1. Physical Copper Market

The physical copper market is comprised of sales directly by producers and refiners to end-users, and by sales transacted by merchants, dealers, and trading banks. A major portion of annual copper production and use is effected through transactions in the physical copper market, often through renewable annual supply contracts.

2. Futures Exchanges

A majority of copper derivatives trading occurs on three exchanges: The LME, the Commodity Exchange, Inc. (“COMEX”) (a division of CME Group, Inc.), and the Shanghai Futures Exchange (“SHFE”). LME members are regulated by the Financial Services Authority (“FSA”), the regulator of the financial services industry in the United Kingdom. COMEX is regulated by the U.S. Commodity Futures Trading Commission (“CFTC”) under the Commodity Exchange Act (“CEA”). The SHFE is regulated by the Chinese Securities Regulatory Commission (“CSRC”). At present, Chinese regulations stipulate that only companies or organizations organized and registered in China or Chinese citizens are allowed to participate in trading on the SHFE.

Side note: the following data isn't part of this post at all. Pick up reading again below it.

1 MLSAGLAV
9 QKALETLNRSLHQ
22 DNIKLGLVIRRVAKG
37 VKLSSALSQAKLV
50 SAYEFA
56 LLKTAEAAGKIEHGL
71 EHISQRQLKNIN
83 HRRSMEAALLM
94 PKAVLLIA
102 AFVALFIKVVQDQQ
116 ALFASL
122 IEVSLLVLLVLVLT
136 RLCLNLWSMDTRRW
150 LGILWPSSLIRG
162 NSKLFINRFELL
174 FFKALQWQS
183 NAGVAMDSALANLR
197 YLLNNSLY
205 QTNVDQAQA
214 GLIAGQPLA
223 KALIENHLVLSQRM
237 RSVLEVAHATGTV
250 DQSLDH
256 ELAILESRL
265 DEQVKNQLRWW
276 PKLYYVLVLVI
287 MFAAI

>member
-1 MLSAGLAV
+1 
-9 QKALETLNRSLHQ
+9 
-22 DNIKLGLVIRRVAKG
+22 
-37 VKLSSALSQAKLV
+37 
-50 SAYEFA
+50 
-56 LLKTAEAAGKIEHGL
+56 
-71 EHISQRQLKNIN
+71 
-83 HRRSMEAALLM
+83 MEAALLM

Futures exchanges provide for the trading of futures and options on futures contracts, which producers and consumers use to fix a price in the future as a hedge against price variations. Producers and consumers take long or short positions to manage price risk, which activity is facilitated by investors who buy the price risk.

Only eligible organizations or members are able to participate directly in trading on the LME. The LME publishes prices discovered as a result of daily trading of exchange contracts on the LME. The LME Settlement Price [24] and forward prices serve as the global benchmark prices of Grade A copper.[25] The copper industry uses these prices as the basis of price negotiations for the physical purchase and sale of copper. All contracts registered with the LME are executed on the basis of physical settlement: LME members deliver base metal against LME futures contracts in the form of LME warrants.[26] The seller has the right to select the LME warrant delivered to the buyer. Pertinent information about LME warrants is recorded in the LMEsword system. The LME publishes the number of LME warrants and associated tonnage (including canceled LME warrants for which copper has yet to be delivered out of the relevant LME warehouse).

3. OTC Market